By Anne Blythe
Democratic lawmakers, undaunted by the political odds against them in North Carolina’s Republican-led General Assembly, have championed bills year after year to rein in gun violence over the past decade.
Their Republican opponents, emboldened by better numbers in both legislative chambers this year, have adopted legislation that would put North Carolina on a very different route — one followed by 25 other states where people can openly carry firearms without permits, even in houses of worship that double as schools.
While the proposals introduced by Democrats quickly were relegated to legislative committees where they have little hope of ever progressing to law, Republicans are feeling wind at their backs as HB 189, or the Constitutional Carry Act, sails along.
Facing such prospects — and the knowledge that his veto power is weakened by a new Republican supermajority in the Senate and nearly one in the House — Democratic Gov. Roy Cooper has used other powers at his disposal to try to tamp down gun violence across the state.
On March 14, with Kody Kinsley, secretary of the state Department of Health and Human Services, and state Attorney General Josh Stein by his side, Cooper issued an executive order calling for the creation of the North Carolina Office of Violence Prevention.
The establishment of the new office comes at a time when gun deaths among children in North Carolina have risen to the level of a public health crisis. A recent North Carolina Child Fatality Task Force report noted that from 2012 through 2021, more than 600 children ages 17 and younger died from firearm-related injuries in North Carolina. The report also tabulated data showing that each year there are five or six times as many firearm-related hospitalizations and emergency department visits as there are deaths.
The new office also comes as the first gun legislation of this year lands on Cooper’s desk, where it awaits his signature, veto or a decision to let it become law without his approval.
“All of us deserve to feel safe in our homes, our schools and our communities,” Cooper said in a statement issued earlier this week. “This new office will help coordinate the efforts to reduce violent crime, tackle both intentional and careless gun injuries and deaths, and work to keep people safe.”
The goal of the office, which will be part of the state Department of Public Safety, is to help law enforcement and public health communities reduce violence in a coordinated way through training efforts and the development of models that build upon successful community-based programs.
Reaching out to partners
“Partnerships are key to public safety,” Eddie Buffaloe, secretary of the public safety department, said in a statement.
Kinsley added that such partnerships also are key to public health.
“A public health approach driven by data and informed by those most impacted will improve community safety and save lives in North Carolina,” Kinsley said. “We will build on the already successful programs across the state — layering those approaches to meet the needs of specific communities and mitigate violence.”
The Task Force for Racial Equity in Criminal Justice that Cooper formed in June 2020 in the wake of the murder of George Floyd, recommended the coordinated partnership.
“Violence doesn’t just damage those who are directly impacted — it can be traumatic to the entire community,” Stein, a co-leader of the task force, said in a statement about the new office. “We can help break these devastating cycles of violence by investing in our communities, taking some common-sense gun violence prevention measures and strengthening partnerships between law enforcement and the people they serve.”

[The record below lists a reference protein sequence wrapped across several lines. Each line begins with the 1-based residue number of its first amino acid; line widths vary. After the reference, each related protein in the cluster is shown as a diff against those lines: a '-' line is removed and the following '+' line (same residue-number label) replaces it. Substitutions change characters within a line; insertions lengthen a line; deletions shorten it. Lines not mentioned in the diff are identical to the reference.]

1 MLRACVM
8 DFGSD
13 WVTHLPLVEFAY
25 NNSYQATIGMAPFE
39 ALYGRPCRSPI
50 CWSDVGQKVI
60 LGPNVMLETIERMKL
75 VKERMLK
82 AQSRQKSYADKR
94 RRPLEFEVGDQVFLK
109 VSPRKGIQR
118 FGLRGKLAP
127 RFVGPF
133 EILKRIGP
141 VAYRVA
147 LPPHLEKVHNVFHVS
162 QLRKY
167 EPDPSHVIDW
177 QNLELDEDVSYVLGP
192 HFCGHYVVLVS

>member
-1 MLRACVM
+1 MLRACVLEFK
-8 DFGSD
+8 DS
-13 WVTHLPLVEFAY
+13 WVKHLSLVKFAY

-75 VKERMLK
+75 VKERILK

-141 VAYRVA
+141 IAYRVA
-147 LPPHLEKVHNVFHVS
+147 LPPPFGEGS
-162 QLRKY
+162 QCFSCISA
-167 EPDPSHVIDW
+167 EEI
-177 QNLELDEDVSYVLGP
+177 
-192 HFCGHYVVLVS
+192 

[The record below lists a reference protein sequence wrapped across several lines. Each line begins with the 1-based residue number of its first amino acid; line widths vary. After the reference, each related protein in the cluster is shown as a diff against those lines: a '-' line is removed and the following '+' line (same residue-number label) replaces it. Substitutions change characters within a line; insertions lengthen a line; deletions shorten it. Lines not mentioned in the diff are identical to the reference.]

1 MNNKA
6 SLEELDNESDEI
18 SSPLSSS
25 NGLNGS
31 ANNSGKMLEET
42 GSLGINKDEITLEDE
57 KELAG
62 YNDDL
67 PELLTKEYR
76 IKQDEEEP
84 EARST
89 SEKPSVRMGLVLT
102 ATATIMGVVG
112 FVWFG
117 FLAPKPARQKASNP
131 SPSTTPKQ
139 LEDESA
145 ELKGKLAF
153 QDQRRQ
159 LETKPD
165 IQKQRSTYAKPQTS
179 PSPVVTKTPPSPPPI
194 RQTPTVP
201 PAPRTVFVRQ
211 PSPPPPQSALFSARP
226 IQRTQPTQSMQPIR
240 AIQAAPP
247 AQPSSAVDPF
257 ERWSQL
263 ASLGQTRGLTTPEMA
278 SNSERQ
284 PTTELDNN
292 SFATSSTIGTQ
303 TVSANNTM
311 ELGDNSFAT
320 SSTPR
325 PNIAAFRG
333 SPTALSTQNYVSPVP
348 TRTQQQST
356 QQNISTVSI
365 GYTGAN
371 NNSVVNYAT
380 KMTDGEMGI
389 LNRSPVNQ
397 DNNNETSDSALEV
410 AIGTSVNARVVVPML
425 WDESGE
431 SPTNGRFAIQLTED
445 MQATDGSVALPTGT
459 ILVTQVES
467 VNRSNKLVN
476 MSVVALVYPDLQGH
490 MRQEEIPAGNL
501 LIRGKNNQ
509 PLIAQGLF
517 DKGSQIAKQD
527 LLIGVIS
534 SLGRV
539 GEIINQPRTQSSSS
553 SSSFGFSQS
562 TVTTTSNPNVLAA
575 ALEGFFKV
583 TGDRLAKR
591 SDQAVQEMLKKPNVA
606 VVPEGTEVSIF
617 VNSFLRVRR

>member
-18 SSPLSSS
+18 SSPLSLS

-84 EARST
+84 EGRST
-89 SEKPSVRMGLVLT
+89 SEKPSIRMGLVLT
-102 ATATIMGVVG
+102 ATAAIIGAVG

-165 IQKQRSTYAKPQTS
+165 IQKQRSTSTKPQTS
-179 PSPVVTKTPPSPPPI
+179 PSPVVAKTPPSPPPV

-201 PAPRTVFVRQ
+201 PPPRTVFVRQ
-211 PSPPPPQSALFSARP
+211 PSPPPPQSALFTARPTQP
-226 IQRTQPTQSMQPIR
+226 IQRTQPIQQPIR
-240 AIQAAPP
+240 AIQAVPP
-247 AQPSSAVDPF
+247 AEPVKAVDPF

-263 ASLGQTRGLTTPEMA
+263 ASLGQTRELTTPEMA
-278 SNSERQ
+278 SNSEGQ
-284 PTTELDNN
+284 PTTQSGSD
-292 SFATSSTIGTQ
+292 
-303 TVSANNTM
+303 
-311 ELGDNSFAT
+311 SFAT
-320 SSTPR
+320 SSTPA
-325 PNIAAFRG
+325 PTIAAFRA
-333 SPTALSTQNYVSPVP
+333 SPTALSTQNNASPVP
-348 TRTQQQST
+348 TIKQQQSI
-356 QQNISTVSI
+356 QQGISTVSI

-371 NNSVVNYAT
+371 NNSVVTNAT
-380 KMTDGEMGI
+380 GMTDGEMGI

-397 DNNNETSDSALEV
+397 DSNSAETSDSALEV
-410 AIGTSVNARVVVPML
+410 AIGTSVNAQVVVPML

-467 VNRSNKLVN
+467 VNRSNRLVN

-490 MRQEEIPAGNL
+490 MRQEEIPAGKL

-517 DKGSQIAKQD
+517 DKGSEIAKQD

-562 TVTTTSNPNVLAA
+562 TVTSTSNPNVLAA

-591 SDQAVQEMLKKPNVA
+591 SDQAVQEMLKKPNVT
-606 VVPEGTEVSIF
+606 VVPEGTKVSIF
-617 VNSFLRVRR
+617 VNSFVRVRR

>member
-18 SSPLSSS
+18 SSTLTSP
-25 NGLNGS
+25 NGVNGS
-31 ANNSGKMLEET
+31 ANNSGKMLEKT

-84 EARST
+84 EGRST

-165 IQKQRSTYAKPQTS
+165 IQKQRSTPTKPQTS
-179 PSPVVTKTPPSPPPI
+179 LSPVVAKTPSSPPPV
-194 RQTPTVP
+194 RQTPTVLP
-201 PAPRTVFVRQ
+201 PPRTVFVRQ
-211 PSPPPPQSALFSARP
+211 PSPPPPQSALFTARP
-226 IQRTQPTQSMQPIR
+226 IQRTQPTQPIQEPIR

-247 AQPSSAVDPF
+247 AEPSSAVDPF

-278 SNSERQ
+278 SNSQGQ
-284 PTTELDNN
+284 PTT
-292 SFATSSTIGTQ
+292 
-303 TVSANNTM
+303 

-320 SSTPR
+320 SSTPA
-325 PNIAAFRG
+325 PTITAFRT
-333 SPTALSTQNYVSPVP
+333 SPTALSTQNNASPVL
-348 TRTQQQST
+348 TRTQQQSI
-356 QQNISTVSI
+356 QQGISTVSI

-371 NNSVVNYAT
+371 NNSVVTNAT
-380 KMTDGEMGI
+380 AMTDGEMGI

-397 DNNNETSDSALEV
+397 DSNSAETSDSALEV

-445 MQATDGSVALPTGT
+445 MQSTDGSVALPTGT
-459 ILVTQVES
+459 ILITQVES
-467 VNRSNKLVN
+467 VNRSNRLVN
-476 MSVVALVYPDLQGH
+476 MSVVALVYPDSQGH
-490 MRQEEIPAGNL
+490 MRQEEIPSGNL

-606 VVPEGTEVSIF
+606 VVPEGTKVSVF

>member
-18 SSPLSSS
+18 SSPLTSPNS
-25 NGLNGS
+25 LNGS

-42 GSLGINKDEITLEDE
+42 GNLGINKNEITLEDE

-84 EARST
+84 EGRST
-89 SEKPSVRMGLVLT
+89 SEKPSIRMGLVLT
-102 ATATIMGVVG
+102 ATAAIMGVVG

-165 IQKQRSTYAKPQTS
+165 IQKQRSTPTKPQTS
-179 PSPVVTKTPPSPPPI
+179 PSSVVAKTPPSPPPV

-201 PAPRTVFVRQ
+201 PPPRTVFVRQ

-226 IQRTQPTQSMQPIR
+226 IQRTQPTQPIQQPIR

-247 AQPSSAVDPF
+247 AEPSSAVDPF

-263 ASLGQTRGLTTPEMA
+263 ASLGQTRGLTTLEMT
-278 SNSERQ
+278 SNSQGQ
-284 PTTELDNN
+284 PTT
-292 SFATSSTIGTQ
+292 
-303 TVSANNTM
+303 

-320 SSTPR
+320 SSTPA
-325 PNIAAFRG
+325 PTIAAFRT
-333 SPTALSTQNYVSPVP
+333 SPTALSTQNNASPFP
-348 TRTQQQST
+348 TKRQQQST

In his State of the State address on March 6, Cooper lamented a recent report from the Child Fatality Task Force that found that children in North Carolina were 51 percent more likely to die from gun violence than children across the country as a whole.
“If you support the responsible gun ownership that we are granted under the Second Amendment, as I do, then we cannot accept this,” Cooper said in his speech to lawmakers. “In the weeks to come, let’s move forward to fight gun violence, not backward.”
Different legislative approaches
Democrats tried in early March with omnibus bills that would:
- Require a permit to purchase an assault rifle or long gun
- Institute a 72-hour waiting period after a firearm purchase before it can be delivered or handed over to a new owner
- Set the minimum age at 18 for someone to possess or carry a handgun or long gun, and at least 21 to possess or carry an assault rifle
- Limit the size of ammunition magazines
- Prohibit the sale of bump stocks and trigger cranks, devices that can allow weapons to function more like an assault weapon, and fire more quickly
- Repeal the “Stand Your Ground Laws” and codify common law regarding use of force against an intruder
- Require safe storage of firearms and more violence prevention measures.
“We keep trying. We have to,” said Marcia Morey, a Democrat and former district court judge from Durham who saw from her vantage point in the courtroom the devastation of unchecked gun violence.
Morey opposes Republicans’ continued push to take county sheriffs out of the pistol permitting process and other measures that she deems dangerous loosening of gun regulation. For their part, Republicans have argued that the permitting process is superfluous since background checks are required to buy the weapons.
The measure to repeal the requirement for handgun permits advanced in a House judiciary committee just hours after the governor’s announcement, according to The Associated Press. So did the proposal to allow people with concealed weapons permits to carry a gun while attending houses of worship even if they also are places where schools meet.
Sen. Danny Britt, a Republican from Lumberton, said at the time that supporters of such legislation were trying to make it easier for law-abiding citizens to purchase firearms with which they could protect themselves.